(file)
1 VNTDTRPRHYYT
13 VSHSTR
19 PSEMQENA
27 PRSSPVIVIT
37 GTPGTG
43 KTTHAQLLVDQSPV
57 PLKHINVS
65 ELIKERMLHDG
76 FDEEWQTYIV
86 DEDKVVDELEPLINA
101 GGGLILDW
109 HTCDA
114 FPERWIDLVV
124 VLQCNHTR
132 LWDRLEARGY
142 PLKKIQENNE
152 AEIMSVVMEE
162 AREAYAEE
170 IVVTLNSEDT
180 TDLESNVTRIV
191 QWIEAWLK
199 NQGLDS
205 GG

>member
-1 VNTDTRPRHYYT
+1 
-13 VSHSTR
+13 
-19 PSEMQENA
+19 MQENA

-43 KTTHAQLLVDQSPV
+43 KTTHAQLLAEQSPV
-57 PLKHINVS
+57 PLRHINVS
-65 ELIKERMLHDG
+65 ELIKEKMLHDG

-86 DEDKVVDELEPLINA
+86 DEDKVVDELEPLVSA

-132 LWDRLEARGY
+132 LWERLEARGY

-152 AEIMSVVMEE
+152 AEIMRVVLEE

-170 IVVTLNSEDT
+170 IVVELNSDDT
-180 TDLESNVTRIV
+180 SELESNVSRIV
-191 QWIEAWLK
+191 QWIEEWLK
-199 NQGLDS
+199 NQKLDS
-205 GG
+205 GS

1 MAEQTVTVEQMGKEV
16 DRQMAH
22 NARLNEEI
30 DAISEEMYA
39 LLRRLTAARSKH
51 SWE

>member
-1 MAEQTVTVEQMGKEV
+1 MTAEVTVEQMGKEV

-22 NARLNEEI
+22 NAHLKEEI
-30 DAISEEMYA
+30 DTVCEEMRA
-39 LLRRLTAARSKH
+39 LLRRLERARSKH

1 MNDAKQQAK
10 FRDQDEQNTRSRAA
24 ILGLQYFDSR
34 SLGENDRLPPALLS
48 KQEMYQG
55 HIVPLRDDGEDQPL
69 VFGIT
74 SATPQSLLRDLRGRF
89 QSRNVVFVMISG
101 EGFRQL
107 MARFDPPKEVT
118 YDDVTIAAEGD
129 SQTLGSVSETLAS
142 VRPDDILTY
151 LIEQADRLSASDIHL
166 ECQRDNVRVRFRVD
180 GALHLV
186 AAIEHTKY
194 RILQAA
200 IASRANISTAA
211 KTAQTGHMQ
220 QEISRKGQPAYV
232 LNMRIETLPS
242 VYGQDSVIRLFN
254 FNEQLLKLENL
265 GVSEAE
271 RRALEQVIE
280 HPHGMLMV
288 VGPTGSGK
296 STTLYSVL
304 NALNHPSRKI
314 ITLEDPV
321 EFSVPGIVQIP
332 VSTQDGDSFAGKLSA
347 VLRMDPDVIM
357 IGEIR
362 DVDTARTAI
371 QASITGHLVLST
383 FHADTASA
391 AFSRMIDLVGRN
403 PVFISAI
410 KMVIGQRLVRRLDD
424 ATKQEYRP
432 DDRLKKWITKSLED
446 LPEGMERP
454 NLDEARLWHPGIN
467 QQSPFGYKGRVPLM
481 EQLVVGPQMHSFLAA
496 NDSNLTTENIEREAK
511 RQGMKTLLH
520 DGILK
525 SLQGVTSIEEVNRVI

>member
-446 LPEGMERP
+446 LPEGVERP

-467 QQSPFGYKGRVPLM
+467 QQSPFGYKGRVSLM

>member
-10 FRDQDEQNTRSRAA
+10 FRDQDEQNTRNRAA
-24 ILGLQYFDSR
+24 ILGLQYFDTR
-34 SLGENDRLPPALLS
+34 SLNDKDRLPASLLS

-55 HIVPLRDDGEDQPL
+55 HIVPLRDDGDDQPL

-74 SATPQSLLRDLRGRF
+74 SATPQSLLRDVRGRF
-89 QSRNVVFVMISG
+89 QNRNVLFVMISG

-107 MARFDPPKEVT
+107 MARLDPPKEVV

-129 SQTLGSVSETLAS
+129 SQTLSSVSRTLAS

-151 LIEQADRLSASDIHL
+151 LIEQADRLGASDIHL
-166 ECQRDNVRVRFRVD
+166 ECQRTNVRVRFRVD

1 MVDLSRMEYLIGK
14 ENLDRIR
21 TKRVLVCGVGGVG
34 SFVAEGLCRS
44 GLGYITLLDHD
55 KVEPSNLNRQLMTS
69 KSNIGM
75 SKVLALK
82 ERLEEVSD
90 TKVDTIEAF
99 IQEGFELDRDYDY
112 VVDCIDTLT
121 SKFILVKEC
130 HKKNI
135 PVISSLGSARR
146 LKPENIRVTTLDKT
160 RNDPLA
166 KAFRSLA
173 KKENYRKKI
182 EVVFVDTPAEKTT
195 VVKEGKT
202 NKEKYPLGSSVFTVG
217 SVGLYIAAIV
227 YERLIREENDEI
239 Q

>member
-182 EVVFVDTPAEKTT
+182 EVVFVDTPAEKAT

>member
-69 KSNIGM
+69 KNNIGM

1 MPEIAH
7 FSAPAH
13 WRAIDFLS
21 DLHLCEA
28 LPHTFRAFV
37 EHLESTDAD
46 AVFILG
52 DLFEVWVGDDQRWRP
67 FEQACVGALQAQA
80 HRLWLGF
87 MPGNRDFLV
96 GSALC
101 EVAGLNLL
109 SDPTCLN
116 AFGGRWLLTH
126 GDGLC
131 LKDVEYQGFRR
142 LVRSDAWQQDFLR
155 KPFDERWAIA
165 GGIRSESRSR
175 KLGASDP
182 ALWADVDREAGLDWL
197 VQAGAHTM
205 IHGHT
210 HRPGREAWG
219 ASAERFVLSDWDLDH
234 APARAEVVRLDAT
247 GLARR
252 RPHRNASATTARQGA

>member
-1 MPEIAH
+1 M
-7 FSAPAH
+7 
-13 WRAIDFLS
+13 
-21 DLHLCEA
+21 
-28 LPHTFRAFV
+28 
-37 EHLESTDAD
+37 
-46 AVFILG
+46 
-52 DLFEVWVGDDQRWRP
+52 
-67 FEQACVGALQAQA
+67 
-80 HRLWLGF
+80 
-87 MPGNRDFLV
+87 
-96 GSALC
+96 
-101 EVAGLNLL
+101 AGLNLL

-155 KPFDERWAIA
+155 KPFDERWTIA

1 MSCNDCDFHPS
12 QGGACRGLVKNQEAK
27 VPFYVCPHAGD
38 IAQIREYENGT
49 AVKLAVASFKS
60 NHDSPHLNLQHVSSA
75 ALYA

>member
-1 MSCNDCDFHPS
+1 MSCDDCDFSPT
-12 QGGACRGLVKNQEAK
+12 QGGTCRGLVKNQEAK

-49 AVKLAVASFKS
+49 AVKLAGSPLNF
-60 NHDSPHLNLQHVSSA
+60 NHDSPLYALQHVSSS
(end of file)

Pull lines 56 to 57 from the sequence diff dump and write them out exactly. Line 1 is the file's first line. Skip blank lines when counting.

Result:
30 DAISEEMYA
39 LLRRLTAARSKH